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JUSTICE AND CONSTITUTIONAL DEVELOPMENT PORTFOLIO COMMITTEE
4 October 2000
JUDICIAL MATTERS AMENDMENT BILL; POSSIBLE AMENDMENT OF THE NATIONAL PROSECUTING AUTHORITY ACT
Documents handed out:
Draft 1: Working Document - Judicial Matters Amendment Bill [B 63 - 2000]
Section 6 of the Magistrates' Courts Amendment Act, No. 120 of 1993
Law Society of South Africa's proposal for amendments to the Attorneys Act, 1979
A letter from the Office of the Inspecting Judge
S v Budaza 1999 (2) SACR 491 (E)
S v Mofokeng and Another 1999 (1) SACR 502 (W)
S v Mangesi 1999 (2) SACR 570 (E)
S v Ibrahim 1999 (1) SACR 106 (C)
S v Mdatjiece (Case No. SH 375/98) TPD
Chairperson: Mr JH De Lange
The Department went through the amendments introduced in the previous meeting with the members. It also came up with further amendments to meet the proposals of the Committee.
On the proposed amendment of the National Prosecuting Authority Act, the Chairperson said he had talked to the National Director of Prosecutions, Mr Ngcuka, and the Minister of Justice and they had indicated that they want certain changes to the provisions. Mr Ngcuka wanted it to be specified that the Directorate's investigators are "special investigators" to distinguish them from ordinary police doing an investigation. The Minister felt that the inclusion of the Presidency in the Coordinating Committee is inappropriate which was as a result of the uncertainty of where the Scorpions would fit when the legislation was originally drafted. Now that it is placed within the National Prosecuting Authority the Minister should head the Coordinating Committee.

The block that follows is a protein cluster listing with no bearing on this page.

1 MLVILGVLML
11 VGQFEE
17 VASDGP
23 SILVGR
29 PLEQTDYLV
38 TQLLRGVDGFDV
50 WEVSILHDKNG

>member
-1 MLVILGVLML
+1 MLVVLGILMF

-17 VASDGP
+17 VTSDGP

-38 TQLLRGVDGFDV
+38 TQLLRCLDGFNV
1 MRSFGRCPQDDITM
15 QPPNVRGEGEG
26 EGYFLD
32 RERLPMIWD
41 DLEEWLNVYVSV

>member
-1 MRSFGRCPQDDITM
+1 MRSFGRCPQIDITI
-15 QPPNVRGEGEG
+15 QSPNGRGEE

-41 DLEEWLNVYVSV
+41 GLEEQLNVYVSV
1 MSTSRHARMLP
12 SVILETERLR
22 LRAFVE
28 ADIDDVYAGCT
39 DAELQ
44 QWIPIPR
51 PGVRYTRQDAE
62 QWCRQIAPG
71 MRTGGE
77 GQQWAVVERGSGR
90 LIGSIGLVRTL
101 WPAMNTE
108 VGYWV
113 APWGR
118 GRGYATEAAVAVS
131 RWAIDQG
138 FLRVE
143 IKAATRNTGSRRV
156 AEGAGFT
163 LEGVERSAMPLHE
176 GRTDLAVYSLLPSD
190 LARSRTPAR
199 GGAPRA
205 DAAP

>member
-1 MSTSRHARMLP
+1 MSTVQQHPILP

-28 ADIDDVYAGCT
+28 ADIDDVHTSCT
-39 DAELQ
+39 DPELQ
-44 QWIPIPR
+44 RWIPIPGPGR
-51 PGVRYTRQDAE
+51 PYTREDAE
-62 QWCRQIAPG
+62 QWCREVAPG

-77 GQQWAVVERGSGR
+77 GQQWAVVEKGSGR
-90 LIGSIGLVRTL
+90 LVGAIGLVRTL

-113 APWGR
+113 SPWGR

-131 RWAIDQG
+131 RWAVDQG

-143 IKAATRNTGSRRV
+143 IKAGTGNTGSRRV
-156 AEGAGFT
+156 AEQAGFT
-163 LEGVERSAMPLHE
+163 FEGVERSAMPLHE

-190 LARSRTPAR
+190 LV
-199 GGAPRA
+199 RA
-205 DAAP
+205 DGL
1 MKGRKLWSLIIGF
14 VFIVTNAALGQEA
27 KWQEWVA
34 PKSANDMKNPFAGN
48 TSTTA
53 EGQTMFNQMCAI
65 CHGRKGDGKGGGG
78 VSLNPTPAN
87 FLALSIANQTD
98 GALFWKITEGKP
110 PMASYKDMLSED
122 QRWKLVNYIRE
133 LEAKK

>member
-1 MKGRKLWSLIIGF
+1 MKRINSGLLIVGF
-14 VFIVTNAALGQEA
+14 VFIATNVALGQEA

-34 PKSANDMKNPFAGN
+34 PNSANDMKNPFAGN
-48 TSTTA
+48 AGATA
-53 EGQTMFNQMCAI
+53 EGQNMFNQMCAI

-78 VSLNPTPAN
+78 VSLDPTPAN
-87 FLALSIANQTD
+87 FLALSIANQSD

The Chairperson felt uncomfortable that they were only creating the Scorpions. He felt allowance should be made for the creation of another directorate, especially to deal with white-collar crime.
Judicial Matters Amendment Bill
Mr Labuschagne provided a first draft of the amendments they had agreed to in the previous meeting and further possible amendments.
Mr Labuschagne said the new clause has two options for hearing of bail applications: Option 1 provides for bail applications in respect of persons charged with offences mentioned in Schedule 6 to be heard by the regional court. Where it is not available or is unable to consider such an application, a Director of Public Prosecutions or a prosecutor authorised by him in writing may direct the bail application to be considered by any lower court available in the area of jurisdiction of such regional court.